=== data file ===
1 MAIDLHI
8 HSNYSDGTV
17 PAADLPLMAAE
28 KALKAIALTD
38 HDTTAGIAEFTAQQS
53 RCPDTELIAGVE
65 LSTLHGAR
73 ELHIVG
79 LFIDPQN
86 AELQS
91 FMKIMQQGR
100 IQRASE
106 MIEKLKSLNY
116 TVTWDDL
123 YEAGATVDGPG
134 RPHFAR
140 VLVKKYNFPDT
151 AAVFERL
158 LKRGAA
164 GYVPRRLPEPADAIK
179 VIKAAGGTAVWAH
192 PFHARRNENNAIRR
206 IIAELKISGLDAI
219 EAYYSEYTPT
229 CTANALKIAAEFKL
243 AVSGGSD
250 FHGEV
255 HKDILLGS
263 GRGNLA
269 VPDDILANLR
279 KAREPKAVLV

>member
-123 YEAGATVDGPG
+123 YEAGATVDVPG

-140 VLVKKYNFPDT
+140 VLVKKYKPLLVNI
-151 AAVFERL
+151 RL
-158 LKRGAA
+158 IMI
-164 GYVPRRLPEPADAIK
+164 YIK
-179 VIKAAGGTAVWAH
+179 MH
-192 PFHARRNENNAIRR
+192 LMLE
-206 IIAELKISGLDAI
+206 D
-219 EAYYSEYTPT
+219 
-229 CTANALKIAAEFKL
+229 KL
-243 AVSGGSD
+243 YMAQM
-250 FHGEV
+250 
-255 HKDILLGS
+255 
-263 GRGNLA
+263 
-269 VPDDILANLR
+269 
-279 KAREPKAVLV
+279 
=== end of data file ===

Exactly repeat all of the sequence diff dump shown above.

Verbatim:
1 MAIDLHI
8 HSNYSDGTV
17 PAADLPLMAAE
28 KALKAIALTD
38 HDTTAGIAEFTAQQS
53 RCPDTELIAGVE
65 LSTLHGAR
73 ELHIVG
79 LFIDPQN
86 AELQS
91 FMKIMQQGR
100 IQRASE
106 MIEKLKSLNY
116 TVTWDDL
123 YEAGATVDGPG
134 RPHFAR
140 VLVKKYNFPDT
151 AAVFERL
158 LKRGAA
164 GYVPRRLPEPADAIK
179 VIKAAGGTAVWAH
192 PFHARRNENNAIRR
206 IIAELKISGLDAI
219 EAYYSEYTPT
229 CTANALKIAAEFKL
243 AVSGGSD
250 FHGEV
255 HKDILLGS
263 GRGNLA
269 VPDDILANLR
279 KAREPKAVLV

>member
-123 YEAGATVDGPG
+123 YEAGATVDVPG

-140 VLVKKYNFPDT
+140 VLVKKYKPLLVNI
-151 AAVFERL
+151 RL
-158 LKRGAA
+158 IMI
-164 GYVPRRLPEPADAIK
+164 YIK
-179 VIKAAGGTAVWAH
+179 MH
-192 PFHARRNENNAIRR
+192 LMLE
-206 IIAELKISGLDAI
+206 D
-219 EAYYSEYTPT
+219 
-229 CTANALKIAAEFKL
+229 KL
-243 AVSGGSD
+243 YMAQM
-250 FHGEV
+250 
-255 HKDILLGS
+255 
-263 GRGNLA
+263 
-269 VPDDILANLR
+269 
-279 KAREPKAVLV
+279 